Sudan: the Generals tighten their grip
Sit-in organisers to launch civil disobedience campaign unless military speeds negotiations
A month after mass protests led to the ousting of President Omer Hassan el-Bashir, the stand-off between civilian protestors and the ruling generals is escalating dangerously.
Activists at the mass sit-in around Alqiyada al Amaah, the military headquarters in Khartoum, are prepared to back their demands for civil rule with a general strike, the Declaration of Freedom and Change Forces (DFCF) forces told journalists today (8 May).
Negotiate or face the streets
“The Transitional Military Council should sit with the representatives of the Revolution or they should face the street,” said Khalid Omer, Secretary General of the Sudan Congress Party, a member of the DFC’s protest alliance.
- The ruling generals should were showing “…a lack of seriousness” in negotiations, he added.
- The TMC is yet to give a detailed response to proposals for a transfer to civil rule submitted over a week ago.
“We call and prepare for civil disobedience,” said Madani Abbas Madani at the press conference at the Bankers’ Union building next to the sit-in.
- Under the latest deadline from the African Union, the ruling generals have 60 days to agree a handover of power to a civilian administration.
It was up to the military to respond more speedily and to join direct negotiations on the structure of a new government, said Omer.
- Instead, he said they have been organising political theatre, “… talking to the media about questions that are not even on the negotiating table.”
The military courts the media
Lieutenant General Shamsudeen al Kabbashi, spokesman for the TMC, insisted that “…the military don’t want to run this country” when he addressed a late night press conference at the Presidential Palace on 7 May.
Appealing over the heads of its formal negotiating partners in the DFCF, Al Kabbashi said they may have to organise elections within six months to break the deadlock. He also rejected the protestors’ calls for a four-year transition period, arguing that it could be no longer than two years.
- “We have to dismantle the deep state together but it may take decades….” Al Kabbashi added ominously.That statement seen as a bid to win over the skeptical local media.
Human rights investigators could be welcomed
Lt Gen al Kabbashi also told The Africa Report that the military would be prepared to allow representatives from Amnesty International and Human Rights Watch to investigate charges of mass human rights abuses by the former regime. “Yes, we can do that, Insh’allah.”
Under Omer Hassan Al Bashir’s regime, efforts by independent international investigators to examine claims of widespread extra-judicial killings and torture of activists were resolutely obstructed.
- Al Bashir is being held in the Kober maximum security prison where he detained so many of his opponents.
- So far, the junta has charged Al Bashir only with corruption offences not with responsibility for the mass killings in Darfur or Nuba Mountains.
Military power remains dividing issue
Lt Gen Al Kabbashi insisted that the military would continue to have the sole power to run the armed forces and the intelligence apparatus under the new political arrangements.
The battle for control of the reform and restructuring of Sudan’s hydra-headed security forces is far from settled, according to sources close to the mediation committee, led by business people and professionals, trying to speed up negotiations between the military and civilians.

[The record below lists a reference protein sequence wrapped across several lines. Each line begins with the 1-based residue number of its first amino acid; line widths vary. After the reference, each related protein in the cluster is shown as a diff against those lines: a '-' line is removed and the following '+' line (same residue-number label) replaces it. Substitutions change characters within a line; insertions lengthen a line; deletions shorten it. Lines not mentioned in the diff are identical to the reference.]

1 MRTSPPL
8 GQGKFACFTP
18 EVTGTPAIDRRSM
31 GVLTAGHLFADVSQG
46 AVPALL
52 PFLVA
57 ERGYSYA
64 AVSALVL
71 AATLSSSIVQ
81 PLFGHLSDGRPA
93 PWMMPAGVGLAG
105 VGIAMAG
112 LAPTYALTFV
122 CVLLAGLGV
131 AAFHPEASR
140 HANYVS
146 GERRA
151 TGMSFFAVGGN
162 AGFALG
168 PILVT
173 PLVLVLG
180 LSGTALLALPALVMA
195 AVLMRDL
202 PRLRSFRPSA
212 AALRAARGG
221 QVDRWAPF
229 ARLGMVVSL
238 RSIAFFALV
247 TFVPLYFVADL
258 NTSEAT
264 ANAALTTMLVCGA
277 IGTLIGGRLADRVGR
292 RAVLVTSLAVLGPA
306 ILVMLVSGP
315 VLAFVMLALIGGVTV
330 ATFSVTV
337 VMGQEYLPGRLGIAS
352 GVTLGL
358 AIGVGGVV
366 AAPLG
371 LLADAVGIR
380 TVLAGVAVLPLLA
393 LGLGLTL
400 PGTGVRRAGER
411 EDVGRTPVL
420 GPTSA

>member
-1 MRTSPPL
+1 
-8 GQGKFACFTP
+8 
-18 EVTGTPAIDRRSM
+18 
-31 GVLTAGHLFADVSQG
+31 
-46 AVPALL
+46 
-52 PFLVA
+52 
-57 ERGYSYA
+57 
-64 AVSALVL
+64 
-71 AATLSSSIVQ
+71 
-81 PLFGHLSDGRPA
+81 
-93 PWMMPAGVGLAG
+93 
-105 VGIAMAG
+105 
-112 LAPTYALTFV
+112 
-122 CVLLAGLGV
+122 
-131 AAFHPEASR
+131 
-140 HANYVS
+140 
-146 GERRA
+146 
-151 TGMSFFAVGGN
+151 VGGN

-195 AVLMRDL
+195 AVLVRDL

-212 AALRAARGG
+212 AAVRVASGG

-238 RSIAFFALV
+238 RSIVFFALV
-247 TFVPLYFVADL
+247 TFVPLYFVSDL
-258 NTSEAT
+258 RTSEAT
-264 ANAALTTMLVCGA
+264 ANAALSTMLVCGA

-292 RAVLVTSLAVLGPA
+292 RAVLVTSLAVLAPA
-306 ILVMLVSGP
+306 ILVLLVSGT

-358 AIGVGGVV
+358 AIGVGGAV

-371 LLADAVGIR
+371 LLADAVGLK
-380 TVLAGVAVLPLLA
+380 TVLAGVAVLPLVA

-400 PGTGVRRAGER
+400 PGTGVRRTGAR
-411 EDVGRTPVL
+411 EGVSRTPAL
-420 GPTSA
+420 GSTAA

- They suggest control could come under a national security council on which the military would have the majority of seats alongside a civilian prime minister, foreign and finance ministers.
- Others suggest negotiations are complicated by the rivalry between the Sudan Armed Forces, about 180,000-strong, the Rapid Support Forces with about a third of that number but better paid and equipped, and the National Intelligence and Security Services which has its own armed units and quasi-commercial investments in corporate entities, banks and mining operations.
Sharia Law off the table
Later in the press conference in the Chinese-built Presidential Palace, Lt Gen Al Kabbashi questioned the civilians’ silence on Sharia law. The military believed that “Islamic Sharia and local traditions in Sudan should be the sources of legislation.”
But Sharia is not a point at issue in the current negotiations, said Omer.
- “We are discussing the powers and authority of the three levels of government, the sovereign council, the council of ministers and the legislative council,” said Omer.
- “We’re far from talking about the content of the constitution … Sharia, the language of the power of the state… those are ideological weapons used by the former regime to divide people.”
Foreign meddlers and regional dynamics in the transition
Asked about foreign interference in Sudan’s transition, Amjad Farid, spokesman of the Sudan Professionals’ Association said: “We are looking for a Sudanese process and we think this is the only way…. We are part of the region but we want stay out of the regional dynamics for now.”
- On whether the offer of $3.5 billion of aid from Saudi Arabia and United Arab Emirates to Sudan was an attempt to prop up the military, he added: “There is an economic crisis here. We are happy to receive any aid as long as its unconditional.”
Bottom line: Without a return to constructive negotiations between the civilians and the generals, Sudan’s revolution could spin out of control